“For the Russian side, the major goal would be to maintain a semblance of parity with the United States, while addressing the basic problem with SORT - the lack of acceptable counting rules and corresponding verification procedures,” the article said.
“For the U.S. side, the major goal would be to maintain sufficient transparency with respect to Russian strategic nuclear forces, while making sure that force cuts would not be too expensive for the United States,” it said.
The authors also suggested that “the upper limit allowed for strategic nuclear forces would be 1,700 deployed warheads, to be achieved by the end of 2012.” SORT required that both countries reduce their arsenals to 1,700 to 2,200 warheads, and today they are at the higher end, Mr. Kimball said.
Although the Obama administration’s official positions on START are still unknown, Russia has announced two major requirements.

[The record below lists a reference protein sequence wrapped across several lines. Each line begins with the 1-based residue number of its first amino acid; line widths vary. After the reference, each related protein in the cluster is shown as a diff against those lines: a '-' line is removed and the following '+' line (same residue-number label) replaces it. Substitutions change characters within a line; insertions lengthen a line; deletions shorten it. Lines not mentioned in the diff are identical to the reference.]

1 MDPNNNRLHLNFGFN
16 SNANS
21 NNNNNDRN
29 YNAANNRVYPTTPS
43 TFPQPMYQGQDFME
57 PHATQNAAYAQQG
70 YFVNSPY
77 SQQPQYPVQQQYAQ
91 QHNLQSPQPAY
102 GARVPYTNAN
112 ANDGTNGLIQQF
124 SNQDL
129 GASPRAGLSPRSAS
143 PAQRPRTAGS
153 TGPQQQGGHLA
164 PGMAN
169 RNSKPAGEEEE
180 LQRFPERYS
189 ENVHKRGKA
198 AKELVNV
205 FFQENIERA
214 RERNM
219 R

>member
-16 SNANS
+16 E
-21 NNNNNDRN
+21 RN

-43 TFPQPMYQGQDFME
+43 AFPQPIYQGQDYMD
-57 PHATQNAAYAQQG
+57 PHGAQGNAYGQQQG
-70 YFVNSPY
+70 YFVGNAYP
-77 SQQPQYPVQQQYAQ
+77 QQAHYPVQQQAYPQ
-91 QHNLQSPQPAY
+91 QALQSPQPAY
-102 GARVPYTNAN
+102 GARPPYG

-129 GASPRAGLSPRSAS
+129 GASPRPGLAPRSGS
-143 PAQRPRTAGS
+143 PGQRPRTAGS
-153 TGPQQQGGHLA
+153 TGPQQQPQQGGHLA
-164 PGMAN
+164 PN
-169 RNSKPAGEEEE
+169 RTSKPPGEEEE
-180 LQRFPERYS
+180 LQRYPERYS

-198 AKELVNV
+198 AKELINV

“A future agreement should be legally binding,” Mr. Medvedev wrote in a letter to the Conference on Disarmament, which Mr. Lavrov read to delegates on Saturday.
“It is of no less importance that the instrument should be forward-looking and should limit not only warheads but also strategic delivery vehicles, i.e. intercontinental ballistic missiles, submarine-launched ballistic missiles and heavy bombers,” the Russian president wrote.
Diplomats in Geneva reacted positively to both Mr. Lavrov’s and Mrs. Clinton’s remarks, though some said that other accords should be taken up even while a replacement of START is being negotiated.
“There’s no reason to wait for START to re-energize the Conference on Disarmament on a fissile material cut-off treaty,” said John Duncan, Britain’s ambassador to the conference.
• John Zarocostas contributed to this report.
About the Author
Nicholas Kralev is The Washington Times’ diplomatic correspondent. His travels around the world with four secretaries of state — Hillary Rodham Clinton, Condoleezza Rice, Colin Powell and Madeleine Albright — as well as his other reporting overseas trips inspired his new weekly column, “On the Fly.” He is a former writer for the weekend edition of the Financial Times and ...